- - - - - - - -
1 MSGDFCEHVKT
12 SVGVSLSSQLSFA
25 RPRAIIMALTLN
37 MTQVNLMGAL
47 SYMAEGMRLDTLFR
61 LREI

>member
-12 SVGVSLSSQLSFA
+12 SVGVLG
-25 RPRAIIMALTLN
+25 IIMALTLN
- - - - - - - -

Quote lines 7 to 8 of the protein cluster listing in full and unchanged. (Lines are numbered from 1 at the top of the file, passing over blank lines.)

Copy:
>member
-12 SVGVSLSSQLSFA